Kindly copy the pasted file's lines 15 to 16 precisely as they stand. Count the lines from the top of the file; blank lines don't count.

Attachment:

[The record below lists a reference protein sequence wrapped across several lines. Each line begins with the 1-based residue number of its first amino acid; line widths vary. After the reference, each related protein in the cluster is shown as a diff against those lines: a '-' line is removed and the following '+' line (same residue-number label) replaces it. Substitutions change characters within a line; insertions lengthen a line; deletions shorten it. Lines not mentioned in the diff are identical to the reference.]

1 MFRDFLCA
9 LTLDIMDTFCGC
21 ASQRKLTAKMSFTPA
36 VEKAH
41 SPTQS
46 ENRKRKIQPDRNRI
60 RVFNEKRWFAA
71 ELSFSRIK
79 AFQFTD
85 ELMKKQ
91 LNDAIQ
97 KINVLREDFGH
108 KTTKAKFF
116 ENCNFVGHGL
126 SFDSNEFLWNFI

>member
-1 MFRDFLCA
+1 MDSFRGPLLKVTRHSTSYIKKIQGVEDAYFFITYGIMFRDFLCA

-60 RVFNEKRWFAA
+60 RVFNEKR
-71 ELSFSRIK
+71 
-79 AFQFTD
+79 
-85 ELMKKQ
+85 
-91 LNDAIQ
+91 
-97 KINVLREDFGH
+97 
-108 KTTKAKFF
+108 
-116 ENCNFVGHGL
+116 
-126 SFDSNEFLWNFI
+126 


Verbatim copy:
116 ENCNFVGHGL
126 SFDSNEFLWNFI